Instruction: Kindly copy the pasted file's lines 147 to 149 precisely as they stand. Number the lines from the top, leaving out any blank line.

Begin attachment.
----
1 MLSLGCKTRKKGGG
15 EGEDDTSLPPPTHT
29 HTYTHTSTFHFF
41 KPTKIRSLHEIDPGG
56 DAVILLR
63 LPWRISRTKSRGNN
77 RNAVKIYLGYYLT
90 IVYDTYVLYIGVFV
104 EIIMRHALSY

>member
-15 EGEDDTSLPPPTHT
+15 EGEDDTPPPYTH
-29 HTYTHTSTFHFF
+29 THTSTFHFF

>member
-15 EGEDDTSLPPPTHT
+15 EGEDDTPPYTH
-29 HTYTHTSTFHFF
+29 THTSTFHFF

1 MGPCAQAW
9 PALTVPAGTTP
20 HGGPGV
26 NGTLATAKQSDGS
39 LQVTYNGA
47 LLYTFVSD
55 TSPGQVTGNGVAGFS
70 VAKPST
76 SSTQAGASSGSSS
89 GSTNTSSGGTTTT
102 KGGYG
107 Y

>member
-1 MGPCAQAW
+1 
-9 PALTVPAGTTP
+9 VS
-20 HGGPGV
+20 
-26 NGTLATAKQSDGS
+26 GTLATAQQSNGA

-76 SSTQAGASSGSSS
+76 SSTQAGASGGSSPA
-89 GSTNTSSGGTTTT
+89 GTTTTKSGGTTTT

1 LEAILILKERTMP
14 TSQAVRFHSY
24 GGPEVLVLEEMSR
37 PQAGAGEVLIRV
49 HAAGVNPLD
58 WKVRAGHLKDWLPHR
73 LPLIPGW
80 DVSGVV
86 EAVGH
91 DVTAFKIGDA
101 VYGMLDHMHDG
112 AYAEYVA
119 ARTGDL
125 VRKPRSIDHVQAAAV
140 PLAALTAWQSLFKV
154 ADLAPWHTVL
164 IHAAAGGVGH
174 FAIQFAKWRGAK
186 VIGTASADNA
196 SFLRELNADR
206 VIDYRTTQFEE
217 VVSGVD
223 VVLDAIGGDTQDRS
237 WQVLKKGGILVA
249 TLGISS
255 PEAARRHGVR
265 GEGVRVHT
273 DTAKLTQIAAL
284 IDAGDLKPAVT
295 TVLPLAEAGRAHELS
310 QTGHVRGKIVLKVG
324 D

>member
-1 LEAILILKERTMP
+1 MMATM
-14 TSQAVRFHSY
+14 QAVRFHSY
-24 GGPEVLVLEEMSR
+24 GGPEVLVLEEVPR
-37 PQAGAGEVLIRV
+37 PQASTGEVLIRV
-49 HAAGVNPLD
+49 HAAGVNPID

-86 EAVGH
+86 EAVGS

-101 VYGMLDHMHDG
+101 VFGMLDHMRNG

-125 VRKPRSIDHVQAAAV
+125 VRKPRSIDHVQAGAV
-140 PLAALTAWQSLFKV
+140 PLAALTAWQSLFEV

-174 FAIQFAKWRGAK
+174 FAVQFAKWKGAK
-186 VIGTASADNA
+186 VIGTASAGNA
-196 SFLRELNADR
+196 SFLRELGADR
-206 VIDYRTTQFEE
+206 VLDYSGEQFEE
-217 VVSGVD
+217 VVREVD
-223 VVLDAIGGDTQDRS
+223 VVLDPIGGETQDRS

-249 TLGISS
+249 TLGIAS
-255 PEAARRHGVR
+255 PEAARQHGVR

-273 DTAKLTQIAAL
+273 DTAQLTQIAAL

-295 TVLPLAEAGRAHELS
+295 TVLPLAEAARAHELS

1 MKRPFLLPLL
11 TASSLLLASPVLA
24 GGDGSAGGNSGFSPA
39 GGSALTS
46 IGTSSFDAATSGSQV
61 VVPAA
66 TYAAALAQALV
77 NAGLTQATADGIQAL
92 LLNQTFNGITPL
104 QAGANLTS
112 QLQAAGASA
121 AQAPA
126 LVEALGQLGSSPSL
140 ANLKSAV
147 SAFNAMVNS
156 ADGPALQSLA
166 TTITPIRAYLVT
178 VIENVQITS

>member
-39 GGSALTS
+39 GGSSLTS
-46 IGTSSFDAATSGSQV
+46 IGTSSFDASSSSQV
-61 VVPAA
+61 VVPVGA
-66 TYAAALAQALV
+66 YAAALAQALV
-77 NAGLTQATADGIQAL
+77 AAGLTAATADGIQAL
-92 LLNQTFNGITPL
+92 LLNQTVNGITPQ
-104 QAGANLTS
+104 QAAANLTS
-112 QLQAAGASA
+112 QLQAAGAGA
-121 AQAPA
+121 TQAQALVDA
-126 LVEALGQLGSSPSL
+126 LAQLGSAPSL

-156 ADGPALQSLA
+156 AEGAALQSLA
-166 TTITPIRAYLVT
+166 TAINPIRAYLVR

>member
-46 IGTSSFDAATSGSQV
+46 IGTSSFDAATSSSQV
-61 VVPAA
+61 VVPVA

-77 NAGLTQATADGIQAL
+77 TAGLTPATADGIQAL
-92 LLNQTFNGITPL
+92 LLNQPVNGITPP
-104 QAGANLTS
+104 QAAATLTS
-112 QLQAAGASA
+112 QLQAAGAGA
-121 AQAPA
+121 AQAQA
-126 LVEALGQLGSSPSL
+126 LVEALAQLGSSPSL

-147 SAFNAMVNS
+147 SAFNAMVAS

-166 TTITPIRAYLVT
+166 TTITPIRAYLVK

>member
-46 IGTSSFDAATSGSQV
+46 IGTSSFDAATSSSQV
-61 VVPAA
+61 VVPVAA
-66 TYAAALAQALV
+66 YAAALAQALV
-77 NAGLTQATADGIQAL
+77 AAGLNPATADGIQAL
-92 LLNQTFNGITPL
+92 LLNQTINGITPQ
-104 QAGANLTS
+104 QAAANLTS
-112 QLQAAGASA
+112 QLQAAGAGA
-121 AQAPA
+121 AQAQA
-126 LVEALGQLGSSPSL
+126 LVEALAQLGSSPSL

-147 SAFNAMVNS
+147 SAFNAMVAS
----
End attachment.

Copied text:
-104 QAGANLTS
+104 QAAANLTS
-112 QLQAAGASA